US Secretary of State John Kerry, considered a friend of Pakistan, has been changing his schedule to visit the country for over a month now. When he was due last month, he went to the Middle East straight from India.
Security is said to be the reason for shifting the dates. That does not mean that his visit is not important or is not being affected by the change in the schedule. There is a dire need felt in Pakistan to discuss and define the nature of the relationship between Pakistan and the US in the post-2014 scenario. The time has almost arrived for the US to leave this region, winding down the war in Afghanistan and leaving the country to an uncertain fate.
The question remains, are the people of Afghanistan ready and prepared to take the responsibility for their own future? What will be the equation of US-Pakistan contact in respect of Afghanistan once the US-led NATO forces are finally gone? Having a superpower in our neighbourhood made a significant difference in establishing Pakistan’s place in the comity of nations. There were strategic and financial benefits. Since the US was dependent on Pakistan for logistical, intelligence and other reasons, Pakistan had leverage to manage things according to its likes and dislikes on many occasions. This is going to change now.
If we insist on keeping to our old habit of deliberate ambiguity, the trick would not hold and might rather be ignored as an act of foolish hubris, leaving us isolated and once again branded a pariah state that cannot exist in peace with its neighbours. We cannot forget that the US, being the sole superpower, holds the key to different strategic avenues, amongst them economic, financial and trade benefits to Pakistan.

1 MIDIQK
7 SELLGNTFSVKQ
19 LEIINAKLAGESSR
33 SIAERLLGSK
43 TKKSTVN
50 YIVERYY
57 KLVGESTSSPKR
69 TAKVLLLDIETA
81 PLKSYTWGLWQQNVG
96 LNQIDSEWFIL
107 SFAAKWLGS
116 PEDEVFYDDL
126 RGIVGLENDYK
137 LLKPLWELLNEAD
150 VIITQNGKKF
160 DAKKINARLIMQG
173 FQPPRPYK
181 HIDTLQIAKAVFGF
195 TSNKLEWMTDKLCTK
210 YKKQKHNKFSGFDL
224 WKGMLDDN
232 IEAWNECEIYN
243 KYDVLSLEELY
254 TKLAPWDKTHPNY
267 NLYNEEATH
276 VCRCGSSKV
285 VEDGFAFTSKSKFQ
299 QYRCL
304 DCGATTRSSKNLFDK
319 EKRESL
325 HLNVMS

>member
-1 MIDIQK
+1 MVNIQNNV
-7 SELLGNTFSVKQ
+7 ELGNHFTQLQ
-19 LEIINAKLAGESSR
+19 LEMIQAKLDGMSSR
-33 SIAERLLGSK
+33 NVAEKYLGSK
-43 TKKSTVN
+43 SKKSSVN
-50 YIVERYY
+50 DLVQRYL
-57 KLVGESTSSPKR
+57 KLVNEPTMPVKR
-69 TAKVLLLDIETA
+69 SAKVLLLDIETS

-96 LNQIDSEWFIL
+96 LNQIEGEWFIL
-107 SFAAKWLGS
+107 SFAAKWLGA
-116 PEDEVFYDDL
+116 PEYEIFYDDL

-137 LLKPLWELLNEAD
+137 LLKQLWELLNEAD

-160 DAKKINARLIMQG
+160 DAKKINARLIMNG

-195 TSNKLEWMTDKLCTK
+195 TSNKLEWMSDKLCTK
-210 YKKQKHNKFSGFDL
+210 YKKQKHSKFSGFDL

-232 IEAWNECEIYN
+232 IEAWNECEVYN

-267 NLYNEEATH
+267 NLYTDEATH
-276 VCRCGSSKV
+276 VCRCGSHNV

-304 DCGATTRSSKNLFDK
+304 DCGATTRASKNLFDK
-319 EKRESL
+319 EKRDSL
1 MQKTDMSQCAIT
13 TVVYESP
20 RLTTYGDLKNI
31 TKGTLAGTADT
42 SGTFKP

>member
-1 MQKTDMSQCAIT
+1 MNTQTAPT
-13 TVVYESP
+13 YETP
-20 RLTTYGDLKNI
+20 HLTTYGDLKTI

In the context of the war on terrorism, Pakistan has been the frontline state and the only non-NATO ally to join hands actively with the US in this endeavour. The relationship went well until it was disclosed through reliable CIA intelligence that Pakistan had been giving al Qaeda terrorists to the US while protecting the Afghan Taliban in safe havens along the Pak-Afghan border. This duplicity, though denied by Pakistan, coupled with its insistence that it had no trace of Osama bin Laden in Pakistan proved exceedingly embarrassing when bin Laden was found in the heart of Pakistan.
The roller coaster year of 2011 brought forth many abnormal aspects of US-Pakistan relations, one being the presence of innumerable ‘Special Americans’ in Pakistan such as Raymond Davis. Later on the Salala attack and the NATO blockade took relations to a new low. Having crossed that difficult milestone, and rebuilding the bad patch, it is now time to reconsider how to move forward with an effective cooperative relationship with the US. – DailyTimes